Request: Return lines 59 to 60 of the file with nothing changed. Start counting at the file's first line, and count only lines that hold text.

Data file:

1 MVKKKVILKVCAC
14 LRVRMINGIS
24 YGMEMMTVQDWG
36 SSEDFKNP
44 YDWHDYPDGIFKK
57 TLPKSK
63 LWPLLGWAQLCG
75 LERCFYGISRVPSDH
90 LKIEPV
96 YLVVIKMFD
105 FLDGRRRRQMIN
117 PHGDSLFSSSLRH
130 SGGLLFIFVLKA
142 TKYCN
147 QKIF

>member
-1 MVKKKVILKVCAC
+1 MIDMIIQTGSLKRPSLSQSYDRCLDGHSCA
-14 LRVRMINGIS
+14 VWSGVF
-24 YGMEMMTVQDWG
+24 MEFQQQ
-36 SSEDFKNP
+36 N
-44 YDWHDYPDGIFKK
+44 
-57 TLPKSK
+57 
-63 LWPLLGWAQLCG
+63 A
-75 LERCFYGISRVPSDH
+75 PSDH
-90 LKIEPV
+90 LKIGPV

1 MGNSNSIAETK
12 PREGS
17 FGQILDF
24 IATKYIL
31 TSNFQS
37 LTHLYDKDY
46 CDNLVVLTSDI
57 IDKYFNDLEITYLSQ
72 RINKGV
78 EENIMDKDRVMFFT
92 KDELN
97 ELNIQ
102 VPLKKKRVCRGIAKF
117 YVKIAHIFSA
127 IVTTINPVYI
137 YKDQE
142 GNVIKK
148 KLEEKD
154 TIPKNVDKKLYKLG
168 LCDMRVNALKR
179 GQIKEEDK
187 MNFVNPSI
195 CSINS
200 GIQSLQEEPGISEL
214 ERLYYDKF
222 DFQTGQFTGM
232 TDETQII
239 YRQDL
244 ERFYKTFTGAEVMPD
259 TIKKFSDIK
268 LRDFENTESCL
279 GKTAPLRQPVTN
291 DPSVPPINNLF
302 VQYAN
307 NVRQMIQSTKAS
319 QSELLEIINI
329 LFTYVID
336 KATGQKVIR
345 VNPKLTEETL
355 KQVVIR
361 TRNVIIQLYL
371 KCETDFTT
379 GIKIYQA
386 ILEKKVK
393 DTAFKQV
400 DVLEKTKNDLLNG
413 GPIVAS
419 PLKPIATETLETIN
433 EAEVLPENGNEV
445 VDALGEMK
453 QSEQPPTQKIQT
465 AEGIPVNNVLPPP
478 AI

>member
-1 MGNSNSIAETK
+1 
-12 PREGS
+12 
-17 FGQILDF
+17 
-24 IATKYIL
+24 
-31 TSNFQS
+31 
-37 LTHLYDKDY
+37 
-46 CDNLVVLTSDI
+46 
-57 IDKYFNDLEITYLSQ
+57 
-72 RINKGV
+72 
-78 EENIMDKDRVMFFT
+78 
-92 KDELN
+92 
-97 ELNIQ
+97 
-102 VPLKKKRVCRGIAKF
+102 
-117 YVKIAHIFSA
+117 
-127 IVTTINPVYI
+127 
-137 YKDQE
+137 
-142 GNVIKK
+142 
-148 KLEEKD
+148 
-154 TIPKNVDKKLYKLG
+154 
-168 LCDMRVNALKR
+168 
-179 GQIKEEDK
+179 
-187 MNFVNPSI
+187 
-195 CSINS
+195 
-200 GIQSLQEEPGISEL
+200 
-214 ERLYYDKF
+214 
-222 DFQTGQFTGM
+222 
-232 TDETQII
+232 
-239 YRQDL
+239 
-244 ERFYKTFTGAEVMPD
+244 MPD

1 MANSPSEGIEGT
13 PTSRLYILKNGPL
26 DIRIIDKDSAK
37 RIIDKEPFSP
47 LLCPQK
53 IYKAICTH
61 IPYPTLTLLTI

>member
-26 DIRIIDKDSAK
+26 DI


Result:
214 ERLYYDKF
222 DFQTGQFTGM